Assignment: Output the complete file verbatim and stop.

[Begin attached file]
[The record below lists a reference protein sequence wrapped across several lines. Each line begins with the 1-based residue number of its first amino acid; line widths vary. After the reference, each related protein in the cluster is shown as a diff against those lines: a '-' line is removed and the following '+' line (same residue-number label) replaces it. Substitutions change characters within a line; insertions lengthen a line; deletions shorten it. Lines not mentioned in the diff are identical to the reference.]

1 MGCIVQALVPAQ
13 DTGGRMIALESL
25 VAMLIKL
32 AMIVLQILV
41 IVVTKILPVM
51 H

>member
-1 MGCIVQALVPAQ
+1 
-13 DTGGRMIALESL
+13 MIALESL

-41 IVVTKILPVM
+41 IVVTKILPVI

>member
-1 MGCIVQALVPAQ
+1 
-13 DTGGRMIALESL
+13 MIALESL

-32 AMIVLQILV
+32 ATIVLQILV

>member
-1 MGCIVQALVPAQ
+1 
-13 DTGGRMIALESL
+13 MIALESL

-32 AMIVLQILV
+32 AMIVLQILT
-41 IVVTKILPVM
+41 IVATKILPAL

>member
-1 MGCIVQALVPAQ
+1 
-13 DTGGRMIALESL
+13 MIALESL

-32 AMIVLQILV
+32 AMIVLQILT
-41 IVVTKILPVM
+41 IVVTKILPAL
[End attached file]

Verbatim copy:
[The record below lists a reference protein sequence wrapped across several lines. Each line begins with the 1-based residue number of its first amino acid; line widths vary. After the reference, each related protein in the cluster is shown as a diff against those lines: a '-' line is removed and the following '+' line (same residue-number label) replaces it. Substitutions change characters within a line; insertions lengthen a line; deletions shorten it. Lines not mentioned in the diff are identical to the reference.]

1 MGCIVQALVPAQ
13 DTGGRMIALESL
25 VAMLIKL
32 AMIVLQILV
41 IVVTKILPVM
51 H

>member
-1 MGCIVQALVPAQ
+1 
-13 DTGGRMIALESL
+13 MIALESL

-41 IVVTKILPVM
+41 IVVTKILPVI

>member
-1 MGCIVQALVPAQ
+1 
-13 DTGGRMIALESL
+13 MIALESL

-32 AMIVLQILV
+32 ATIVLQILV

>member
-1 MGCIVQALVPAQ
+1 
-13 DTGGRMIALESL
+13 MIALESL

-32 AMIVLQILV
+32 AMIVLQILT
-41 IVVTKILPVM
+41 IVATKILPAL

>member
-1 MGCIVQALVPAQ
+1 
-13 DTGGRMIALESL
+13 MIALESL

-32 AMIVLQILV
+32 AMIVLQILT
-41 IVVTKILPVM
+41 IVVTKILPAL